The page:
Cloud-native strong consistent masterless high available Redis implemented in Elixir.
What is Redex?
Redex is an attempt to implement a Redis alternative with cloud-native apps in mind.
What problem does Redex solve?
When running your applications in the cloud, you can easily scale up your app by running multiple instances of it. Now lets assume your application uses Redis to cache some frequently accessed resources or uses its pub/sub features to send events around. What happens when you scale up your application? If you use Redis as a sidecar container to your app, by scaling up your app, you will have standalone instances of Redis running, that is very difficult to manage. Whenever you invalidate a cache entry, you probably want to invalidate it in all instances. Whenever you publish an event, you most likely want that event being published in all instances. You might also want your writes to be immediately available in all instances. What if you use atomic increments/decrements? How can you perform atomic operations across the cluster?
The easiest solution is to run a single instance of Redis, so that all instances of your app communicate with that single Redis instance, but then you will lose the fast-access and low-latency benefits of running Redis as a sidecar container, and also this single instance of Redis will become a bottleneck and a single point of failure, preventing scalability and high-availabality of your service.
You might also think of setting up a Redis Cluster, but it has its own drawbacks. It is difficult to setup, and it needs at least 3 master nodes to work as expected, and 3 slaves for high-availability. Furthurmore, it is mainly designed for partitioning/sharding data sets that don't fit in a single instance or for write intensive use cases where a single instance can not handle all the writes, but in most cases we don't need partitioning, what we need is replication.
The official solution to have a replicated cluster of Redis nodes is Redis Sentinel, but it also has its own problems. You need at least 3 Sentinel instances for a robust deployment, you need Sentinel support in your clients, you need to do lots of tweaks and scripting to get it to work in dynamic cluster environments like Kubernetes, and there is no guarantee that acknowledged writes are retained during failures, since Redis uses asynchronous replication.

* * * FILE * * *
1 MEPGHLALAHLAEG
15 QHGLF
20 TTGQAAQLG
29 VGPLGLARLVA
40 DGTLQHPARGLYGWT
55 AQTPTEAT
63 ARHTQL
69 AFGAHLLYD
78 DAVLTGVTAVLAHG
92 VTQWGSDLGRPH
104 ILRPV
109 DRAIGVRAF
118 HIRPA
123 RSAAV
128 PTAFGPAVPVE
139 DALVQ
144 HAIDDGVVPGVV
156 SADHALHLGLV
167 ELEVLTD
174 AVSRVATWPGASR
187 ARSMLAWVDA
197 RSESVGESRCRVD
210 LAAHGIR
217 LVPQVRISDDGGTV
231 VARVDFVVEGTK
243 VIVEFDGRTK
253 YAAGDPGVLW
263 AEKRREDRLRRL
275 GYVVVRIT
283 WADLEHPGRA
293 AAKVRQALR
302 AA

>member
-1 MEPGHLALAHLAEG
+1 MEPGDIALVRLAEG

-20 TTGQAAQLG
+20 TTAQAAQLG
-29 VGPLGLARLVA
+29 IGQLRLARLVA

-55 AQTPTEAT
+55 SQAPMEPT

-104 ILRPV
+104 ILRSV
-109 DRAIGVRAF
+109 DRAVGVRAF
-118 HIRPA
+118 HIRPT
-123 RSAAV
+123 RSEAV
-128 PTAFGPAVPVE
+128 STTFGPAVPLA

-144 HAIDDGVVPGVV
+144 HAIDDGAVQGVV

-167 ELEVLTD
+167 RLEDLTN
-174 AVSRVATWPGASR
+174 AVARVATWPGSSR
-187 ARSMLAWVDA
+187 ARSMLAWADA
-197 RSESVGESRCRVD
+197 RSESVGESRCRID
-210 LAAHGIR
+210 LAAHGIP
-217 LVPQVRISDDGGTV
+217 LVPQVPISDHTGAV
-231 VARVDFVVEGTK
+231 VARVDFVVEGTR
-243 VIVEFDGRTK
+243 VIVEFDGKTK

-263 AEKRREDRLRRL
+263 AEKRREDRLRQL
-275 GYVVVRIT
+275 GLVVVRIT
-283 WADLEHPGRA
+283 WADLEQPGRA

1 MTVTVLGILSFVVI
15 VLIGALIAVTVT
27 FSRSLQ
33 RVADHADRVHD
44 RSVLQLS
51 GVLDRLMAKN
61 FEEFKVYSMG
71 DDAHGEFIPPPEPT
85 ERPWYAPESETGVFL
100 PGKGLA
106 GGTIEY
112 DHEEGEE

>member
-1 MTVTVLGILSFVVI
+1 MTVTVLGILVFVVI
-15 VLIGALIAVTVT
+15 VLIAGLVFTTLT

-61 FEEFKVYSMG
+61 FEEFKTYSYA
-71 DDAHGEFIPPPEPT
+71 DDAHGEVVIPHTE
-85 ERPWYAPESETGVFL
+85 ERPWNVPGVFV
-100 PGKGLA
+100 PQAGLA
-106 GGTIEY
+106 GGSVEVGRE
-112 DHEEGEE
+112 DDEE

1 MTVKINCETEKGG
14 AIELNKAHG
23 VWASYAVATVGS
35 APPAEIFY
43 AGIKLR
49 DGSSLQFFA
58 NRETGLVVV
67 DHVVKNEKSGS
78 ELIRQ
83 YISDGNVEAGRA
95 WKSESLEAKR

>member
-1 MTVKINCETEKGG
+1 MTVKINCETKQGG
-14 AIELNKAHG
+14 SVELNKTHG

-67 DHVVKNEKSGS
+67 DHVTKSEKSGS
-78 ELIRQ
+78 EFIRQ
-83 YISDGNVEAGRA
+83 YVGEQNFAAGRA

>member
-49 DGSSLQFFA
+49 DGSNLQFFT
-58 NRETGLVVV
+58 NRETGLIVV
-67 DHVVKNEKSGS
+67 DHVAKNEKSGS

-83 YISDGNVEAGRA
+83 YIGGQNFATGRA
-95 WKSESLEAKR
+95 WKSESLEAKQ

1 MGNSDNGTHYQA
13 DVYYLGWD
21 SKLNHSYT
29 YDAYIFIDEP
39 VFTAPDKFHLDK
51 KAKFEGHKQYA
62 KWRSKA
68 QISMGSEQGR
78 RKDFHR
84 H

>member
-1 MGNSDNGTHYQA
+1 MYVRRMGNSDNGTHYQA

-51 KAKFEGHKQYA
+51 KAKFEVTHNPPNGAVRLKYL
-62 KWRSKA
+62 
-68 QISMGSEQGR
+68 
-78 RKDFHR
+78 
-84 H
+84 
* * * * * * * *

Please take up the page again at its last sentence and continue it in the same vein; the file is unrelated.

Redex came out of the need for a simple Redis solution that can be used just like a single local Redis instance, while being able to form a replicated cluster once scaled up to multiple instances. You can use Redex as a sidecar container for your apps/microservices, and easily scale up/down your app without worrying about data inconsistencies between nodes. Redex is masterless, clients don't need to know anything about cluster topology, they can interact with the local Redex instance just like a single Redis instance, and unlike Redis, write operations are strong consistent across the cluster.
Is Redex a replacement for Redis?
Of course not. Redex is a solution for use cases where you need a replicated Redis cluster in a dynamic cluster environment like Kubernetes, without all the hassles of official Redis solutions. It is well suited for read intensive use cases within a small cluster where strong consistency is a requirement, but strong consistency makes write operations gradually slower by adding nodes, hence Redex is not suitable for write intensive use cases, nor for clusters with a large number of nodes.
Redex does not support all the features and commands that Redis provides, it is only suitable for data sets that fit into RAM, and it does not support partitioning data over multiple nodes, nor persisting data to disk.
Redex key features
- Uses battle-tested Mnesia in-memory database for storage
- Extremely fast Redis protocol parser implemented with NimbleParsec
- Writes are strong consistent across the cluster
- Reads are local and fast, and comparable to Redis
- Write performance is comparable to Redis in a single node setup, but gradually degrades by adding nodes
- Supports distributed Publish/Subscribe using erlang's distributed process groups (pg2)
- Supports automatic cluster formation/healing using Gossip protocol
- Supports automatic cluster formation/healing using Kubernetes selectors
- Ease of use (your app interacts with Redex like a local single-node Redis instance)
- In case of scaling up/down data is preserved as far as one node remains running
- Automatic recovery from netsplits (quorum size can be configured to prevent data inconsistency)
Redex can be configured using the following env variables:
node's IP address on which other nodes can communicate with it.
hostname -iis used to detect node's IP address.
- REDEX_K8S_NAMESPACE and REDEX_K8S_SELECTOR are used to discover redex pods using k8s API to form/heal redex cluster. in case these configs are not set, gossip strategy will be used to discover other nodes in the cluster.
- REDEX_GOSSIP_SECRET secret to be used in gossip strategy. Defaults to "REDEX".
- REDEX_QUORUM minimum number of nodes that redex cluster has to obtain in order to become operational. Defaults to 1.
- REDEX_PORT redex port number (defaults to 6379).
Recovering from network partitions
By setting a proper quorum size, you can enforce consistency in netsplits. In case of a network partition, the partition containing at least the quorum size number of nodes will remain fully functional, and other side will become readonly. Once they are connected again, readonly part will update itself by copying data from the other side.
For now only a small subset of the commands are supported:
- FLUSHALL (without ASYNC argument)
- INFO (keyspace section only)
Redex source code is released under Apache 2 License.